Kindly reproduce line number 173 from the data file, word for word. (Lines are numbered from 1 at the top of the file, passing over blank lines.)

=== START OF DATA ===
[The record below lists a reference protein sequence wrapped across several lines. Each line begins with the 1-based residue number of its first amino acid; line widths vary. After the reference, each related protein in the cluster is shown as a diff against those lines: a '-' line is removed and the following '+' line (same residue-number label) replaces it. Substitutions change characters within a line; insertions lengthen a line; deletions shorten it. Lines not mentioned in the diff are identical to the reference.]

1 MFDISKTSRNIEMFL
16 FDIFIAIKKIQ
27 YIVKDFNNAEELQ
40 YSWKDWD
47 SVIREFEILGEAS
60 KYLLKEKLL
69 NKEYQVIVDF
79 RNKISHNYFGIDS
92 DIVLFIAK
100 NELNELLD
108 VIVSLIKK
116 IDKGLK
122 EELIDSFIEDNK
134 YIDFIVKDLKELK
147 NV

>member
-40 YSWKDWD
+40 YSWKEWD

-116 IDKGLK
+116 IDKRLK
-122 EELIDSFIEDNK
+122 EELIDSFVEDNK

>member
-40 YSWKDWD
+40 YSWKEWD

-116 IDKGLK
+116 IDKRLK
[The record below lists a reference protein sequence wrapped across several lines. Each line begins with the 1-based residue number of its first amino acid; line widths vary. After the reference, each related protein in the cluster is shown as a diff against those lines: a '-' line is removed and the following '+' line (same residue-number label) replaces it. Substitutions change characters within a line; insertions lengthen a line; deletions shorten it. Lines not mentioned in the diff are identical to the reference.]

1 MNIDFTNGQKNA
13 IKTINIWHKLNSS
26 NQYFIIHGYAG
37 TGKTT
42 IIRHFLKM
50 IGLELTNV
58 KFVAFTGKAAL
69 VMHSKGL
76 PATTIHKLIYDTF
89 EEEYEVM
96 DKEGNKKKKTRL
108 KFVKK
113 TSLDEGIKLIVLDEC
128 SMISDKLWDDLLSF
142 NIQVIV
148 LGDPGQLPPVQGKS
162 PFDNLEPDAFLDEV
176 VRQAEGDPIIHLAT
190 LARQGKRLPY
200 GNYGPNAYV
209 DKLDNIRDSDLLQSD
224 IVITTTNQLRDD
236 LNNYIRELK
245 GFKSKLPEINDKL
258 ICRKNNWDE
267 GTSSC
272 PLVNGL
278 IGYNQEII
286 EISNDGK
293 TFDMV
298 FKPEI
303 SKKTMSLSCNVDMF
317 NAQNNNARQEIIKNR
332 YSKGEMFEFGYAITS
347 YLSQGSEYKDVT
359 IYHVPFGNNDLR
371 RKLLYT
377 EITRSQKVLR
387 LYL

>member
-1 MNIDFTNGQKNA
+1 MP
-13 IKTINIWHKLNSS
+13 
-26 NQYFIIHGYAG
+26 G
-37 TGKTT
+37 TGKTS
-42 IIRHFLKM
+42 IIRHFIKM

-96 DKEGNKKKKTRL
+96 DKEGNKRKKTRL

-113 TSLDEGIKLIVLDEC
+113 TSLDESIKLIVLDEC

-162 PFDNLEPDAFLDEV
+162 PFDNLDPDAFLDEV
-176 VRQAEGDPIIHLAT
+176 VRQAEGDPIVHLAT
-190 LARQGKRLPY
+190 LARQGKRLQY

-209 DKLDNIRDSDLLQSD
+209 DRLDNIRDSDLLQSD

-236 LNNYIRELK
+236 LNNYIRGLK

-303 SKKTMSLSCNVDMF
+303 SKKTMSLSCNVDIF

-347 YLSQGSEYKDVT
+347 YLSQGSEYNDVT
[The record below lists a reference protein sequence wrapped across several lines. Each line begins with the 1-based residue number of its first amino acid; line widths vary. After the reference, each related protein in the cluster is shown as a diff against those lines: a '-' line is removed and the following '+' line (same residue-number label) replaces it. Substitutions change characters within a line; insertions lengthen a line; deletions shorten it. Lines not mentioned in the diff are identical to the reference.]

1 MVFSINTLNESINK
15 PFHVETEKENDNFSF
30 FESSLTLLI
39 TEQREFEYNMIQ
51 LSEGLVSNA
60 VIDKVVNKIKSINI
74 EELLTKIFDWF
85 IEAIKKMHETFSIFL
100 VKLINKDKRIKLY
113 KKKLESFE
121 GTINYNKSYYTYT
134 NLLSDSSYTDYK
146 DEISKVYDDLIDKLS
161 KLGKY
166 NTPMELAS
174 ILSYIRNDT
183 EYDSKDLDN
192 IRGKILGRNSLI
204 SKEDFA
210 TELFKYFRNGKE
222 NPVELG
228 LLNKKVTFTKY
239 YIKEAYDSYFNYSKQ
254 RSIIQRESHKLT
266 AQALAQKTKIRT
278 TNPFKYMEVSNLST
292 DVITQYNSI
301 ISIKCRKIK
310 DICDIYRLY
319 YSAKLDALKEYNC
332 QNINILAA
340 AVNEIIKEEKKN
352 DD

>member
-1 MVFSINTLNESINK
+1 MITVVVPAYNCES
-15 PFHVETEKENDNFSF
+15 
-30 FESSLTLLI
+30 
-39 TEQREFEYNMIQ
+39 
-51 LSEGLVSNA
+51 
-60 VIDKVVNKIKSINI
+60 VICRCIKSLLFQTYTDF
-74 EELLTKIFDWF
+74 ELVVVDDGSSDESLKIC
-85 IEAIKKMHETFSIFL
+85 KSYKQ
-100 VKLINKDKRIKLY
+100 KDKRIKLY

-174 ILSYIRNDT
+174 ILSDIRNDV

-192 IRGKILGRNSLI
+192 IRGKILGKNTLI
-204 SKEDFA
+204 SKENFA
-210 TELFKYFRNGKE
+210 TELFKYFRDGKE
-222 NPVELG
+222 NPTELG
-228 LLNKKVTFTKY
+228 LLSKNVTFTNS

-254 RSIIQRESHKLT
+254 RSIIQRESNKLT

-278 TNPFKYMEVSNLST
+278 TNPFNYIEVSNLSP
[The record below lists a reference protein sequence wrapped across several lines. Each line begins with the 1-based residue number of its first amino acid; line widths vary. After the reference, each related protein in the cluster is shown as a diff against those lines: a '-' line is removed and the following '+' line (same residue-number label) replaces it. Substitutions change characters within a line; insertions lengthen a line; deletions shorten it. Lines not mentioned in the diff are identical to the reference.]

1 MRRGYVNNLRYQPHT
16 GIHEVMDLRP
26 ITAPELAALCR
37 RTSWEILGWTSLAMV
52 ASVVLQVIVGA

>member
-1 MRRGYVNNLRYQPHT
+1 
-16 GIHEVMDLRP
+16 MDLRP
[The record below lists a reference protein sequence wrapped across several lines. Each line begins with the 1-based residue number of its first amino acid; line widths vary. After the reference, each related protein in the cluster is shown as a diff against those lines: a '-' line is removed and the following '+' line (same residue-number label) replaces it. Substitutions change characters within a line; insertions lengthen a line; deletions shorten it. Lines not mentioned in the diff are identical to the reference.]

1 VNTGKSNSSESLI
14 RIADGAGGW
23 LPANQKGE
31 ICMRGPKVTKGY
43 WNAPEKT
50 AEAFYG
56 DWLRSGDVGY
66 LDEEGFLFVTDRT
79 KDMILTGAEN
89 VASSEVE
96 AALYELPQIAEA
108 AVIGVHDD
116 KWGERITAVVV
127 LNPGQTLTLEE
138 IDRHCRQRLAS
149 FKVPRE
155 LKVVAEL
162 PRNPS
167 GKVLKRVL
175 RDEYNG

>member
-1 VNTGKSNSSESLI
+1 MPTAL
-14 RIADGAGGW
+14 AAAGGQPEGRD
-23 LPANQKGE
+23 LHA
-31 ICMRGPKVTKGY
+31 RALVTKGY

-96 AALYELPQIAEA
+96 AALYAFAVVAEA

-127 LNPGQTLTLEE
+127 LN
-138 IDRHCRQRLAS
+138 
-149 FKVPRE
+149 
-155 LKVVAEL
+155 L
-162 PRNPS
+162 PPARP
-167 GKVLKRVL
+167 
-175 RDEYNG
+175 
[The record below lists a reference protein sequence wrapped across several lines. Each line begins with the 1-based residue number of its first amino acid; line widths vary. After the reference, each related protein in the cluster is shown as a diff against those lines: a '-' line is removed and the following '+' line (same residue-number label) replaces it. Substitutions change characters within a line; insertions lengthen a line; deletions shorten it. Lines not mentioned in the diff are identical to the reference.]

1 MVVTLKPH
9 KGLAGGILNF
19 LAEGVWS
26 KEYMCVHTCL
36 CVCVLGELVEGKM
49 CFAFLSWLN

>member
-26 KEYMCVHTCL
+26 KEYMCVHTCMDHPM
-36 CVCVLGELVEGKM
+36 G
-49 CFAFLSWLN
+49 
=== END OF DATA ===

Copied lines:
>member